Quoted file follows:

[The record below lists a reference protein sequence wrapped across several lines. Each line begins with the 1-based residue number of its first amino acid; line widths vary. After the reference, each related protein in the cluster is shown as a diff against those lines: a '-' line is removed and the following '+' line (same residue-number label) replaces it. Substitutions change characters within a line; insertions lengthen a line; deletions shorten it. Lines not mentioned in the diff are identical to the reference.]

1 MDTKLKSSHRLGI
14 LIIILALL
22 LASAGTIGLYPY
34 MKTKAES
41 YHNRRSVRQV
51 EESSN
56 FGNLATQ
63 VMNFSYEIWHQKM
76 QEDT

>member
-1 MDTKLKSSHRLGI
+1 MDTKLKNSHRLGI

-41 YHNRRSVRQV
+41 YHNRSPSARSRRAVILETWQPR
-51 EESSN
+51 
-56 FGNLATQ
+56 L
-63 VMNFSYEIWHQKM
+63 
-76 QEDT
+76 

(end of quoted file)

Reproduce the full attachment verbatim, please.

[The record below lists a reference protein sequence wrapped across several lines. Each line begins with the 1-based residue number of its first amino acid; line widths vary. After the reference, each related protein in the cluster is shown as a diff against those lines: a '-' line is removed and the following '+' line (same residue-number label) replaces it. Substitutions change characters within a line; insertions lengthen a line; deletions shorten it. Lines not mentioned in the diff are identical to the reference.]

1 MDTKLKSSHRLGI
14 LIIILALL
22 LASAGTIGLYPY
34 MKTKAES
41 YHNRRSVRQV
51 EESSN
56 FGNLATQ
63 VMNFSYEIWHQKM
76 QEDT

>member
-1 MDTKLKSSHRLGI
+1 MDTKLKNSHRLGI

-41 YHNRRSVRQV
+41 YHNRSPSARSRRAVILETWQPR
-51 EESSN
+51 
-56 FGNLATQ
+56 L
-63 VMNFSYEIWHQKM
+63 
-76 QEDT
+76 